Balancing Privacy and Data Usability: An Overview of Disclosure Avoidance Methods
The purpose of the Handbook is to provide guidance on how to enable broader but ethical and legal access to data. The Five Safes framework is one way of thinking about security of different aspects of a project, and is used throughout the Handbook and in research with administrative data. Within the Five Safes framework, data providers need to create safe data that can be provided to trusted safe people for use within safe settings, as part of safe projects. Finally, any findings that are shared publicly must be safe outputs.
The processes used to create safe data and safe outputs (manipulations that render data less sensitive and therefore more appropriate for public release) are generally referred to as statistical disclosure limitation (SDL). In this webinar, Ian Schmutte will present his chapter in the Handbook, coauthored with Lars Vilhuber, describing techniques traditionally used within the field of SDL, pointing at methods as well as metrics to assess the resultant statistical quality and sensitivity of the data. This presentation offers technical guidance applicable to any data provider or researcher looking for practical tools to apply to their own data to reduce the risk to privacy.
- Presenter: Ian M. Schmutte, Associate Professor in the Department of Economics in the Terry College of Business at the University of Georgia, research economist with the Center for Enterprise Dissemination - Disclosure Avoidance at the U.S. Census Bureau, and fellow of the Global Labor Organization and the Labor Dynamics Institute.
- Date: November 2, 2020, at 11am EST
- Watch recorded webinar
- Read the chapter
Collaborating with the Institutional Review Board (IRB)
The IRB is an administrative body that reviews human research (defined by 45 CFR 46.102 (e)(1)) to ensure the ethical protection of participants from the reasonably foreseeable risks of harm caused by research. For example, an inadvertent disclosure of sensitive or identifiable information is a common risk in social and behavioral research because the disclosure can result in social, psychological, or legal harm. The goal of Kathleen Murphy's chapter in the Handbook is to provide researchers, data providers, data stewards, and other stakeholders with the tools they need to understand the IRB process. This presentation focuses on what the IRB does and does not do and what researchers, data providers, and related stakeholders can expect from IRB review. IRB review is a key step in launching projects, and learning about the IRB perspective will help researchers and policymakers understand how to successfully navigate this process.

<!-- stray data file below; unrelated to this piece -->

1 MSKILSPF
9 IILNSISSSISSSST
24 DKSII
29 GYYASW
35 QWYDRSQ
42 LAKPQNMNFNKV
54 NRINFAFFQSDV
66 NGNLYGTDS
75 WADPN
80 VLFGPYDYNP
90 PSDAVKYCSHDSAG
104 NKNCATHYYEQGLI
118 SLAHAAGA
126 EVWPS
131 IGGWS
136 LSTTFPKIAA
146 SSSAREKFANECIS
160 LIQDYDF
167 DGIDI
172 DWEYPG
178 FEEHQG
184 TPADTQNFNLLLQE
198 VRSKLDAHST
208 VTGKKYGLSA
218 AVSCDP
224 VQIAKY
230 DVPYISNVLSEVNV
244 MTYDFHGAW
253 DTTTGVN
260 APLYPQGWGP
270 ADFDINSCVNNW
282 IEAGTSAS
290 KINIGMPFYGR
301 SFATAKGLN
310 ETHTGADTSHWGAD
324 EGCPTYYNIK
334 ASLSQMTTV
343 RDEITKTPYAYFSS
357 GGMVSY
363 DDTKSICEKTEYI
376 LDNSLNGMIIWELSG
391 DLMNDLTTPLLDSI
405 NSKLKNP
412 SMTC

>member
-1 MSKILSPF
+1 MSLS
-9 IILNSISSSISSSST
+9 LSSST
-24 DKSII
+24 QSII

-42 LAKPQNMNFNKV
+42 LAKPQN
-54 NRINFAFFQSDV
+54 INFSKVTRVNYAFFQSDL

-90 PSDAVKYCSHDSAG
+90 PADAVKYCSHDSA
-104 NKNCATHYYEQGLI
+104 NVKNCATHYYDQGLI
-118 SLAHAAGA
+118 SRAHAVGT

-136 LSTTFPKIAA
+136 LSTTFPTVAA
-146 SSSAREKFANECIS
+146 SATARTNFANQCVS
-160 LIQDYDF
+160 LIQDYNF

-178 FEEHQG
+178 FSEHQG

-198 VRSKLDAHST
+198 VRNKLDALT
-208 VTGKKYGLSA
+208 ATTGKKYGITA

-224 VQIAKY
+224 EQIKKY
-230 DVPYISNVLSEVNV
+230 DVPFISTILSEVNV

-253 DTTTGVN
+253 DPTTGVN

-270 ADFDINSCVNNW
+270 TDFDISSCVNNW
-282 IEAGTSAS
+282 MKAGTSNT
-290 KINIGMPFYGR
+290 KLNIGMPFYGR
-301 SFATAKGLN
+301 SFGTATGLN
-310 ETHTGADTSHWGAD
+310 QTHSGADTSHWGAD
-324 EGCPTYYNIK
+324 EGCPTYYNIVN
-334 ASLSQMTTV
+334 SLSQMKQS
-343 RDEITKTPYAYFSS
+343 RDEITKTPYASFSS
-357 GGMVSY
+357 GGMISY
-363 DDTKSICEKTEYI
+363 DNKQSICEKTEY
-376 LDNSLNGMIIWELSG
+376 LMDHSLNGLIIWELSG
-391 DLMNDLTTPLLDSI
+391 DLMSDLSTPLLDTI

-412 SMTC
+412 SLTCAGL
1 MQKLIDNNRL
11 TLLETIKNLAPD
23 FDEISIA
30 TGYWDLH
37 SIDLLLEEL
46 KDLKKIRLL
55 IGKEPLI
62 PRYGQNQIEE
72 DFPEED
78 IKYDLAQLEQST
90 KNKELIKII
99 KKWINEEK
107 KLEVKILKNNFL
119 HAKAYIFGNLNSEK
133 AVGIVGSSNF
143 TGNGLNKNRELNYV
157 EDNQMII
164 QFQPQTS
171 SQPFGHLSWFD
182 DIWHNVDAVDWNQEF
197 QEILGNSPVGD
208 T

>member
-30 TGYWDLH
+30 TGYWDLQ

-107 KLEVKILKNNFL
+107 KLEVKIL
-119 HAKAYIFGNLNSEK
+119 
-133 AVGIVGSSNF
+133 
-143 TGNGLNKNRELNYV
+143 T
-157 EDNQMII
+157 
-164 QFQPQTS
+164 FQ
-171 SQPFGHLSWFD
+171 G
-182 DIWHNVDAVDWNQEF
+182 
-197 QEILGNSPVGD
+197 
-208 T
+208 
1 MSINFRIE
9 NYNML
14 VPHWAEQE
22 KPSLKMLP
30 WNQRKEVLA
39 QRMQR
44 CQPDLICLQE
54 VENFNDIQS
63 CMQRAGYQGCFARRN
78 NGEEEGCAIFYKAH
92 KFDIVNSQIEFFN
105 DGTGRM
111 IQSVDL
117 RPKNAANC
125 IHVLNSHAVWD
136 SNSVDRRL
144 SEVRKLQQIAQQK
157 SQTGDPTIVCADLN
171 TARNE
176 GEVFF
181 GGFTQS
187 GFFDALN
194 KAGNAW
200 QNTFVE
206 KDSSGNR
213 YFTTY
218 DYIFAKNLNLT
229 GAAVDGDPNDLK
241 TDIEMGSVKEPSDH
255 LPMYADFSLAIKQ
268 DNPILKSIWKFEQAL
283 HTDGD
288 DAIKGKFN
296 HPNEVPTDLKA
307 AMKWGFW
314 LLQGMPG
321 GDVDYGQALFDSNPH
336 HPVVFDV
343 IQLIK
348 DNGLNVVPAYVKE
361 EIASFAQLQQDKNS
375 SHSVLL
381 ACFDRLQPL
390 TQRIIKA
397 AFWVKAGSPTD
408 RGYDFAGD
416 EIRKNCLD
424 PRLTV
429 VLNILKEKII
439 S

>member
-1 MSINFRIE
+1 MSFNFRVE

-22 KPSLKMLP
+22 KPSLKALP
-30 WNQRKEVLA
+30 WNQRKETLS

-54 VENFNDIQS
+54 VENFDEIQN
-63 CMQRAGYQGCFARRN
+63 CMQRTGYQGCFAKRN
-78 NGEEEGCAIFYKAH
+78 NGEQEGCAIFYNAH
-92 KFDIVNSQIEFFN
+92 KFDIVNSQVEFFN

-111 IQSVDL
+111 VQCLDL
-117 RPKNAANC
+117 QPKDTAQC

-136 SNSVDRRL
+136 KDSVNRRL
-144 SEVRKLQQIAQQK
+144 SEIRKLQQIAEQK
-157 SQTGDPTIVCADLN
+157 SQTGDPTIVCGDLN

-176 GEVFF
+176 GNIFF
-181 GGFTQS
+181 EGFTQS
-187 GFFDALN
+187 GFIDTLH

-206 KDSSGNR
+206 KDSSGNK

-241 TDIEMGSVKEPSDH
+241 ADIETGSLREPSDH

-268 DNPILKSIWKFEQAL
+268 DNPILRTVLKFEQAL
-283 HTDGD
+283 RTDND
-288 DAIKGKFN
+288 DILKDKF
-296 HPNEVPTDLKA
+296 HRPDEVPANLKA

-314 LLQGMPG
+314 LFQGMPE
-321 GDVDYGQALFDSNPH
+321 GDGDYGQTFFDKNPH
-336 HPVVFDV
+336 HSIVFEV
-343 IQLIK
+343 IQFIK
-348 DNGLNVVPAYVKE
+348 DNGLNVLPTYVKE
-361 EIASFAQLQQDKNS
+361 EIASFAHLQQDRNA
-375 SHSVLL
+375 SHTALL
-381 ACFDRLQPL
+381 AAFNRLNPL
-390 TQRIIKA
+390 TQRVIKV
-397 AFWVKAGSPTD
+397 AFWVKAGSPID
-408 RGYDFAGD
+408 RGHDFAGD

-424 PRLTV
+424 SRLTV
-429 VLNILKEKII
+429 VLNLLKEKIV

Aurora Health Care: Using Electronic Medical Records for a Randomized Evaluation of Clinical Decision Support
This case study describes a randomized evaluation using administrative data, focusing on the process for sharing and using individual-level data from electronic medical records (EMR) for project with Aurora Health Care (a large, private, not-for-profit, integrated health care provider in Wisconsin and Illinois, comprising fifteen hospitals and more than 150 clinics in thirty communities).
In this case, the delivery of the intervention and the measurement of outcomes were conducted through the EMR system, making access to administrative data a critical feature of the research project. This presentation describes the process by which the research team sought approval to conduct the study and access data, worked to understand data not originally designed for research, and addressed the challenges of working with de-identified data. Laura Feeney presents this chapter, coauthored with Amy Finkelstein, on a successful partnership with a large, private, healthcare organization, leveraging the rich administrative data captured through electronic medical records for research on mutually interesting questions.
New Brunswick Institute for Research, Data and Training: A Ten-Year Partnership Between Government and Academia
This presentation describes the establishment and development of the New Brunswick Institute for Research, Data and Training (NB-IRDT) in Fredericton, NB, Canada. Launched in 2015 with the delivery of the first data set, NB-IRDT now holds and provides research access to more than 45 linkable person-level data sets from across the spectrum of service provision in NB. This includes access to data on health, social assistance, education and training, aged care, and workers compensation. Donna Curtis-Maillet and Ted McDonald will present their chapter in the Handbook on Using Administrative Data for Research and Evidence-based Policy, highlighting notable and unique aspects of the NB-IRDT partnership, including the legal context for receiving data from across NB public bodies, data access that is not restricted to academic users alone but also includes users from government, the non-profit sector, and the private sector, and active engagement with the NB government in collaborative research on government priority areas.
- Presenters: Donna Curtis Maillet, Privacy Officer for the NB Institute for Research, Data and Training, and Ted McDonald, professor of economics at the University of New Brunswick in Fredericton and founding director of NB-IRDT.
- Date: November 23rd, 2020, at 11am EST
- Watch recorded webinar
- Read the chapter
Administrative Data in Research at the World Bank: The Case of Development Impact Evaluation (DIME)